(There are only two authorized supervised injection sites in the country, both in New York. The Biden administration has not endorsed the concept.)

The approach remains politically contentious, with critics saying it enables drug use and fails to tackle the problem of addiction on a wider scale.

But research has consistently shown that naloxone and needle exchanges save lives and reduce the transmission of HIV and hepatitis. The studies of overdose prevention sites also point to lifesaving impacts.

“Dead people can’t recover,” said Chelsea Shover, an epidemiologist at the University of California at Los Angeles. “You have to meet people where they’re at.”

Harvey said his own life demonstrated the importance of this approach. Once, during a relapse, he injected drugs at an underground safe consumption site and experienced a fentanyl overdose. He was revived with four doses of naloxone, he told a friend in an email. If he hadn’t been supervised, he said, “I’d be dead right now.”

‘There’s no way we can’t do this’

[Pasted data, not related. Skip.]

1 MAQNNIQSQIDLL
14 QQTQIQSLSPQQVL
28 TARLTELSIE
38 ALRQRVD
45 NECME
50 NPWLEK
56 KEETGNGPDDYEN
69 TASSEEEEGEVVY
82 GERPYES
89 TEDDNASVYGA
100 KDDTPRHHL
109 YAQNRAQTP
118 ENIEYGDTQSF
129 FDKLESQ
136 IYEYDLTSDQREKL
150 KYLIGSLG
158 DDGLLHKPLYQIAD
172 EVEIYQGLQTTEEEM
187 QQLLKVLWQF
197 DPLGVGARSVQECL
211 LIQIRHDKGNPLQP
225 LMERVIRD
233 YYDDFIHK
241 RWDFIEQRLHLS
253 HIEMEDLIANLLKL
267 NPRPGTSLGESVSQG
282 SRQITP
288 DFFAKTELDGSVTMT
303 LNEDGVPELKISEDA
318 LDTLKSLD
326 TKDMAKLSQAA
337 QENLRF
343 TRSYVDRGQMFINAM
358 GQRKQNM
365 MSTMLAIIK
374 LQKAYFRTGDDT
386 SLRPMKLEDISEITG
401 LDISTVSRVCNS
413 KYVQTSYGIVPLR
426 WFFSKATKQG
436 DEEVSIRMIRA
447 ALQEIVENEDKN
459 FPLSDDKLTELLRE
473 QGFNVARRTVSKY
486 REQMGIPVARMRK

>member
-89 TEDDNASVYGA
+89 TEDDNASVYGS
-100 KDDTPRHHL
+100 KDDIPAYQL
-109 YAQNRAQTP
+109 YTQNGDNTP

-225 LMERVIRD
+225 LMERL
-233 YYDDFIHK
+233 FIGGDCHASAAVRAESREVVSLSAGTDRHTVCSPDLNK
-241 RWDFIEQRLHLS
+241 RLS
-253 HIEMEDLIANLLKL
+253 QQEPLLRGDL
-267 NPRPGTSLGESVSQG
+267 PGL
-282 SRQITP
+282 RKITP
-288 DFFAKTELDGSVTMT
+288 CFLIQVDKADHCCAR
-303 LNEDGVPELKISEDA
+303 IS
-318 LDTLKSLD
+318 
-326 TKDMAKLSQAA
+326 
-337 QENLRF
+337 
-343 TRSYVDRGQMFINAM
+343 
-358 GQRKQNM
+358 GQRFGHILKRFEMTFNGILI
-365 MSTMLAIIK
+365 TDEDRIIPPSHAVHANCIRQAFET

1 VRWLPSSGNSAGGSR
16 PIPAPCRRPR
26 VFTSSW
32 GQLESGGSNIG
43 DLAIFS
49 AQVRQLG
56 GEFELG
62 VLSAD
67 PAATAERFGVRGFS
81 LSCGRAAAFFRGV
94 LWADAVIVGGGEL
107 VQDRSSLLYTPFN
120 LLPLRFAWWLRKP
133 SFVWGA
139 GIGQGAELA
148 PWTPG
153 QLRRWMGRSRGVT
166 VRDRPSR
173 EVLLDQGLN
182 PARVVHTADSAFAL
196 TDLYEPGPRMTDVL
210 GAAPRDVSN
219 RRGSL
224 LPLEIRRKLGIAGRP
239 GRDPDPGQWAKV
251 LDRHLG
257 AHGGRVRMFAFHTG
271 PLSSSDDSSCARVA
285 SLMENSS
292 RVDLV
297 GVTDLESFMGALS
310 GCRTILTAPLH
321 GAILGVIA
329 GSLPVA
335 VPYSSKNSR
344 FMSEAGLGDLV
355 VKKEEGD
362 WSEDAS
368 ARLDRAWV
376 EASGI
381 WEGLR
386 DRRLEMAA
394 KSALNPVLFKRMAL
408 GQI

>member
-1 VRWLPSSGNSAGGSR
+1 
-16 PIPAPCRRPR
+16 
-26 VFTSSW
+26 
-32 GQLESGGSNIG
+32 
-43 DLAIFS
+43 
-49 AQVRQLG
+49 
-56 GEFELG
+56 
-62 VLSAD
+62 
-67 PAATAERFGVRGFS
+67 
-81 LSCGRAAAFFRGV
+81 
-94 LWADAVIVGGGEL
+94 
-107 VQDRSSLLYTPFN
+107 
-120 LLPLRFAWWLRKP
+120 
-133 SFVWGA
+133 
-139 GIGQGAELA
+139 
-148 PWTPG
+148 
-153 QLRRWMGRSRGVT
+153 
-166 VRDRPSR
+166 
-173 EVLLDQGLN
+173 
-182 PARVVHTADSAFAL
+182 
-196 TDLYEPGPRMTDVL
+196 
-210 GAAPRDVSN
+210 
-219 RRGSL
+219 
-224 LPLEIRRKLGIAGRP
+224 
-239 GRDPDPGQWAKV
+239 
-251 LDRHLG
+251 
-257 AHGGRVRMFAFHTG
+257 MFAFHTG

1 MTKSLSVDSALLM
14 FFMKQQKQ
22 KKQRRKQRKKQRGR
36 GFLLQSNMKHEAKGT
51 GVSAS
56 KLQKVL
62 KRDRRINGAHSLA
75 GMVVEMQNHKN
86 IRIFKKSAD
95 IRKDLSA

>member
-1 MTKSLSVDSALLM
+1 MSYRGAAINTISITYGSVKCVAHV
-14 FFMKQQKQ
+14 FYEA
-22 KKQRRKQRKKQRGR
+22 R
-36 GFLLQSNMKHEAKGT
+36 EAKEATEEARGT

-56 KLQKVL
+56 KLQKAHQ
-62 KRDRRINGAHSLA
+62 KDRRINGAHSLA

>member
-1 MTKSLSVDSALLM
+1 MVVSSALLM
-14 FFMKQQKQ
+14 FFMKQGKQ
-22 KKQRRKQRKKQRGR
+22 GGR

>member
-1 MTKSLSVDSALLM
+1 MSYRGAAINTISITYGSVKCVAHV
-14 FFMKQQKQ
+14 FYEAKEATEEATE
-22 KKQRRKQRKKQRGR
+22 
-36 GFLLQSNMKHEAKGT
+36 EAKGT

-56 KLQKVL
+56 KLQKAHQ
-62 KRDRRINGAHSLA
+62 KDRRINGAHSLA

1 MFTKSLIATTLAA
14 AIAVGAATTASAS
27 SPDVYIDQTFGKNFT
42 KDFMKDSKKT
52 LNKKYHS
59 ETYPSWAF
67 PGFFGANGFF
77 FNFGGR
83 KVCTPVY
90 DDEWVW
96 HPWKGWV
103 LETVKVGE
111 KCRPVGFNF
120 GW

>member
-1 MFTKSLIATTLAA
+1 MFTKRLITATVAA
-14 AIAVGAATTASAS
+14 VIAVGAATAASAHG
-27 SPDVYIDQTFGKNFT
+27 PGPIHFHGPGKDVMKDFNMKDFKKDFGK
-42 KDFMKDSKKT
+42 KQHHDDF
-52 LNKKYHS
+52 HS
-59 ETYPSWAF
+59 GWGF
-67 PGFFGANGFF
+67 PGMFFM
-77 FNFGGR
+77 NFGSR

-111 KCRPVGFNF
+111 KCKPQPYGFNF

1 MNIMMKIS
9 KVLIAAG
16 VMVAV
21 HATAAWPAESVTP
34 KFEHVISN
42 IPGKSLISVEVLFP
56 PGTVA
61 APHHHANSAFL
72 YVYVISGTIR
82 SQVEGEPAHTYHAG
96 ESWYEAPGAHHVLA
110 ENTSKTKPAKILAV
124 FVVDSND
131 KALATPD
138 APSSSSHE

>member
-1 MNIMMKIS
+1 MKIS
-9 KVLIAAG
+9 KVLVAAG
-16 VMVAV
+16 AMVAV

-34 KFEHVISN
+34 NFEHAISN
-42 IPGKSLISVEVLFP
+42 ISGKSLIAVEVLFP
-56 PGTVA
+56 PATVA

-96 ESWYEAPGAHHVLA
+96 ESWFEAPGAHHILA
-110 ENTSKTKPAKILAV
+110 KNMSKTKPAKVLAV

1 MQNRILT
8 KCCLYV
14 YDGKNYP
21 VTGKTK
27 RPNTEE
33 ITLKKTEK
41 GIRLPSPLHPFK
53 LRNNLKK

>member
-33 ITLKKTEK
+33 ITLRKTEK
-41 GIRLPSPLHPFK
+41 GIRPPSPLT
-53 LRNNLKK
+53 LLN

One night in 2018, Harvey called Hampton to share his latest big idea: a church that would combat overdose deaths.

Instead of talking about distributing sterile syringes and naloxone, Harvey decided to do it himself under the auspices of an interfaith church that he registered as a nonprofit organization. Hampton remembers thinking it was a brilliant idea but didn’t believe Harvey would make it happen.

Harvey was raised in the Christian tradition but wasn’t particularly religious. He became ordained on the internet and made business cards for the Church of Safe Injection, complete with a quote from the Book of Matthew (“Blessed are those who are persecuted because of righteousness …”).

Together with a group of roving volunteers, Harvey distributed clean syringes, doses of naloxone, condoms and other sterile supplies on the streets of communities such as Portland, Lewiston and Auburn.